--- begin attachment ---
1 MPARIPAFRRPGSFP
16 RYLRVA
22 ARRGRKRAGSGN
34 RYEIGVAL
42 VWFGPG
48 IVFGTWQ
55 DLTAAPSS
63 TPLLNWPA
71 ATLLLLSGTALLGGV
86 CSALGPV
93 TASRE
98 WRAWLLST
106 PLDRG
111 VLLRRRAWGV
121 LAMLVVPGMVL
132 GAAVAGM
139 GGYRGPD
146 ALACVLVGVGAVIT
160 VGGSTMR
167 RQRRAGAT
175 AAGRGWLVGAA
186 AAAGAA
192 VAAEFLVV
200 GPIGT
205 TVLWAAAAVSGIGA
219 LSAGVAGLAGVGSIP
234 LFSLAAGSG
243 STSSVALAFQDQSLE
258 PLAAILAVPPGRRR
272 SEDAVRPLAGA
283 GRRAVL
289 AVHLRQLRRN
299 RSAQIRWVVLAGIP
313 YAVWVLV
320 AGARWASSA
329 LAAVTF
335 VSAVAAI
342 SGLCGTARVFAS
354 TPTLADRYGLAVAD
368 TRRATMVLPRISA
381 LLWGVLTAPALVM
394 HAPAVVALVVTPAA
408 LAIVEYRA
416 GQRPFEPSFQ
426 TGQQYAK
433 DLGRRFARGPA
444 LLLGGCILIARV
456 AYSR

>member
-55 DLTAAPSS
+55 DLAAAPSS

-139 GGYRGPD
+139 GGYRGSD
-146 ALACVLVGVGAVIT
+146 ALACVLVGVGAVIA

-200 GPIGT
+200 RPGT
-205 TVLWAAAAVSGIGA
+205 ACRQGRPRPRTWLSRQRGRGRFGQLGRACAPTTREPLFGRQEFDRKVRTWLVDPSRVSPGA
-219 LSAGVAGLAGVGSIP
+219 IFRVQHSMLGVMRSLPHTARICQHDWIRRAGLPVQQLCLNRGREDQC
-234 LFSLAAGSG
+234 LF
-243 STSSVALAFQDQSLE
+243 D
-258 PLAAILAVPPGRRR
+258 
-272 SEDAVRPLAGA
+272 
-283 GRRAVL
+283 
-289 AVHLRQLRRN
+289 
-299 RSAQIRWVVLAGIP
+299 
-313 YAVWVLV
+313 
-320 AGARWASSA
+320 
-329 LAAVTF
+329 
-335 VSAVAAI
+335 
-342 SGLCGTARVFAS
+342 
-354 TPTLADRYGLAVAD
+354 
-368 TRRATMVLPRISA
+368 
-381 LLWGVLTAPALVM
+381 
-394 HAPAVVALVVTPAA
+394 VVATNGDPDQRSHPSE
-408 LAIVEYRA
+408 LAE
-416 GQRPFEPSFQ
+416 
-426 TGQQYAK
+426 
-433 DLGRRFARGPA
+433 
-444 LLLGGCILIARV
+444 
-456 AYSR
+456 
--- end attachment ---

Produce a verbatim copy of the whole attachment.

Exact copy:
1 MPARIPAFRRPGSFP
16 RYLRVA
22 ARRGRKRAGSGN
34 RYEIGVAL
42 VWFGPG
48 IVFGTWQ
55 DLTAAPSS
63 TPLLNWPA
71 ATLLLLSGTALLGGV
86 CSALGPV
93 TASRE
98 WRAWLLST
106 PLDRG
111 VLLRRRAWGV
121 LAMLVVPGMVL
132 GAAVAGM
139 GGYRGPD
146 ALACVLVGVGAVIT
160 VGGSTMR
167 RQRRAGAT
175 AAGRGWLVGAA
186 AAAGAA
192 VAAEFLVV
200 GPIGT
205 TVLWAAAAVSGIGA
219 LSAGVAGLAGVGSIP
234 LFSLAAGSG
243 STSSVALAFQDQSLE
258 PLAAILAVPPGRRR
272 SEDAVRPLAGA
283 GRRAVL
289 AVHLRQLRRN
299 RSAQIRWVVLAGIP
313 YAVWVLV
320 AGARWASSA
329 LAAVTF
335 VSAVAAI
342 SGLCGTARVFAS
354 TPTLADRYGLAVAD
368 TRRATMVLPRISA
381 LLWGVLTAPALVM
394 HAPAVVALVVTPAA
408 LAIVEYRA
416 GQRPFEPSFQ
426 TGQQYAK
433 DLGRRFARGPA
444 LLLGGCILIARV
456 AYSR

>member
-55 DLTAAPSS
+55 DLAAAPSS

-139 GGYRGPD
+139 GGYRGSD
-146 ALACVLVGVGAVIT
+146 ALACVLVGVGAVIA

-200 GPIGT
+200 RPGT
-205 TVLWAAAAVSGIGA
+205 ACRQGRPRPRTWLSRQRGRGRFGQLGRACAPTTREPLFGRQEFDRKVRTWLVDPSRVSPGA
-219 LSAGVAGLAGVGSIP
+219 IFRVQHSMLGVMRSLPHTARICQHDWIRRAGLPVQQLCLNRGREDQC
-234 LFSLAAGSG
+234 LF
-243 STSSVALAFQDQSLE
+243 D
-258 PLAAILAVPPGRRR
+258 
-272 SEDAVRPLAGA
+272 
-283 GRRAVL
+283 
-289 AVHLRQLRRN
+289 
-299 RSAQIRWVVLAGIP
+299 
-313 YAVWVLV
+313 
-320 AGARWASSA
+320 
-329 LAAVTF
+329 
-335 VSAVAAI
+335 
-342 SGLCGTARVFAS
+342 
-354 TPTLADRYGLAVAD
+354 
-368 TRRATMVLPRISA
+368 
-381 LLWGVLTAPALVM
+381 
-394 HAPAVVALVVTPAA
+394 VVATNGDPDQRSHPSE
-408 LAIVEYRA
+408 LAE
-416 GQRPFEPSFQ
+416 
-426 TGQQYAK
+426 
-433 DLGRRFARGPA
+433 
-444 LLLGGCILIARV
+444 
-456 AYSR
+456 